3. I love all of your articles, Jaimie! This one is excellent. I completely agree with you about carpet not being practical on a homestead. Our home (which we just bought in May) had new carpet installed by the seller prior to purchase. For economy’s sake, my husband would not hear of removing it until it needs to be replaced. We don’t have any animals yet, so it’s not too much of an issue at this point, BUT for all the reasons you mentioned, my husband is obsessive about keeping it clean. He literally vacuums everyday (all 2000+ sq. ft.). We must take our shoes off upon entering the house, and there is no food allowed anywhere but the kitchen. Our previous house was mostly linoleum, so I can see how much more work the carpet is. Hopefully, we will be able to replace with wood when the time comes. I was worried about the allergens because my younger son has allergies and asthma. So, we let the house air out for a solid month (yes!) before we moved in. No problems, so I am grateful 🙂 I am really glad you share your perspective. I makes me more appreciative of my husband’s insistence on absolute cleanliness (which, I confess, I don’t always appreciate the way I should). I don’t know how you find the time to do it all!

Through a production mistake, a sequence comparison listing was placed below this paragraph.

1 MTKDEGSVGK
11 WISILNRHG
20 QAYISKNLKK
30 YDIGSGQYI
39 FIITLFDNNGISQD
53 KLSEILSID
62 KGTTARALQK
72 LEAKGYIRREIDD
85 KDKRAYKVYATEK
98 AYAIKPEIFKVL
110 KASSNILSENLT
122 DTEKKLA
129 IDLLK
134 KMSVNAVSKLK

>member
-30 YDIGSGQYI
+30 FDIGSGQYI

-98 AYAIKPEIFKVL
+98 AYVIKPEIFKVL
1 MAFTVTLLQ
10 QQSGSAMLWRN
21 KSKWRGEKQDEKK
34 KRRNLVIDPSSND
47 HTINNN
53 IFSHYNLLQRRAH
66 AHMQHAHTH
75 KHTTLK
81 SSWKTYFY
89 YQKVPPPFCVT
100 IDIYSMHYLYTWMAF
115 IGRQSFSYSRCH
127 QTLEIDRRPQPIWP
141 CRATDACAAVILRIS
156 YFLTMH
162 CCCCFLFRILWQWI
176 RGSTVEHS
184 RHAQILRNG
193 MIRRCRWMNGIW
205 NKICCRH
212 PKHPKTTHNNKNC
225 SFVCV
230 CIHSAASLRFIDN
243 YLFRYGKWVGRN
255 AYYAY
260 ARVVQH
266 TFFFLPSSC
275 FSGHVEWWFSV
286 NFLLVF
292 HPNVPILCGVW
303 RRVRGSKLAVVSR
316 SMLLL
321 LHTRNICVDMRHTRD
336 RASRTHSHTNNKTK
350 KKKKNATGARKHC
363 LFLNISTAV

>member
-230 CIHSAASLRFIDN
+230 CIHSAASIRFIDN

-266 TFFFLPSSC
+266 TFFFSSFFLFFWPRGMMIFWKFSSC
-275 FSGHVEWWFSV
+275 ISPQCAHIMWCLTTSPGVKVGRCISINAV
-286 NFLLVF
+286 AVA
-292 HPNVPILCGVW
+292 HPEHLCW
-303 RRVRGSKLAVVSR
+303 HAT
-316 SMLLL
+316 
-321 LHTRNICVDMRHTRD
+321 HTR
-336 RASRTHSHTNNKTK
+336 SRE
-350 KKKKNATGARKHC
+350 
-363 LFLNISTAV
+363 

4. We moved I to our new home just over a year ago. One of the big selling points, after location, amount of land and ability to be quickly self sufficient, was the lack of carpeting in the majority of house. We have wood floors except for the bedrooms and those will be changed soon if I have my way. My husband was concerned about cold floors during the winters here in Michigan but it was no problem even during last year’s polar vortex. With two big dogs and the rest of the family tracking in, I love it that I can just grab the broom and sweep up instead of having to lug a vacuum around a dozen times a day. I have some throw rugs around to try and help catch debris at the doors. That way I can just take them out side and give them a shake. And since I am a weaver I can easily make the rugs to fit where I need them. Also made of recycled material we don’t have to worry about all of the chemicals that the store bought ones contain.